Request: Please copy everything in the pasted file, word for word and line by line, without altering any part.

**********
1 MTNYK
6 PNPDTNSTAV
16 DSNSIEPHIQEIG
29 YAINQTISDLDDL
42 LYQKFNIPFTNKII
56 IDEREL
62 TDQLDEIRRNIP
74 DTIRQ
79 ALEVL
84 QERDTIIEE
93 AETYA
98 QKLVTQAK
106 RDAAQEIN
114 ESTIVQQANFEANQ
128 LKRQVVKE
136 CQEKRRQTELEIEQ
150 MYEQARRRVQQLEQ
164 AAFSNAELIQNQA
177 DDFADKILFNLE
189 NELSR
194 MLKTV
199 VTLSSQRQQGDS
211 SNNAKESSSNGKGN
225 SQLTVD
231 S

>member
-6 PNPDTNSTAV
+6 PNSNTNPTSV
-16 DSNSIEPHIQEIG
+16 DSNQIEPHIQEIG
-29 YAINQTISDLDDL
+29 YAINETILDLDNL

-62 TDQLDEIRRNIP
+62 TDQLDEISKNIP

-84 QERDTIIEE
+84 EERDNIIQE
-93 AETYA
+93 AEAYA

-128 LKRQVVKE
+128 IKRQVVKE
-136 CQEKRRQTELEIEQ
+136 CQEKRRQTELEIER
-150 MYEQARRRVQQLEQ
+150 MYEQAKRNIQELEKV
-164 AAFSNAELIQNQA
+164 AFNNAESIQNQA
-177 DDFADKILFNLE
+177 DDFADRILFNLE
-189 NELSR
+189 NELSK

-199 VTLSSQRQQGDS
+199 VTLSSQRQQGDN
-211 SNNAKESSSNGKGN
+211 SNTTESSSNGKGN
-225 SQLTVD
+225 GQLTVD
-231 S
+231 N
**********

1 MTNYK
6 PNPDTNSTAV
16 DSNSIEPHIQEIG
29 YAINQTISDLDDL
42 LYQKFNIPFTNKII
56 IDEREL
62 TDQLDEIRRNIP
74 DTIRQ
79 ALEVL
84 QERDTIIEE
93 AETYA
98 QKLVTQAK
106 RDAAQEIN
114 ESTIVQQANFEANQ
128 LKRQVVKE
136 CQEKRRQTELEIEQ
150 MYEQARRRVQQLEQ
164 AAFSNAELIQNQA
177 DDFADKILFNLE
189 NELSR
194 MLKTV
199 VTLSSQRQQGDS
211 SNNAKESSSNGKGN
225 SQLTVD
231 S

>member
-6 PNPDTNSTAV
+6 PNSNTNPTSV
-16 DSNSIEPHIQEIG
+16 DSNQIEPHIQEIG
-29 YAINQTISDLDDL
+29 YAINETILDLDNL

-62 TDQLDEIRRNIP
+62 TDQLDEISKNIP

-84 QERDTIIEE
+84 EERDNIIQE
-93 AETYA
+93 AEAYA

-128 LKRQVVKE
+128 IKRQVVKE
-136 CQEKRRQTELEIEQ
+136 CQEKRRQTELEIER
-150 MYEQARRRVQQLEQ
+150 MYEQAKRNIQELEKV
-164 AAFSNAELIQNQA
+164 AFNNAESIQNQA
-177 DDFADKILFNLE
+177 DDFADRILFNLE
-189 NELSR
+189 NELSK

-199 VTLSSQRQQGDS
+199 VTLSSQRQQGDN
-211 SNNAKESSSNGKGN
+211 SNTTESSSNGKGN
-225 SQLTVD
+225 GQLTVD
-231 S
+231 N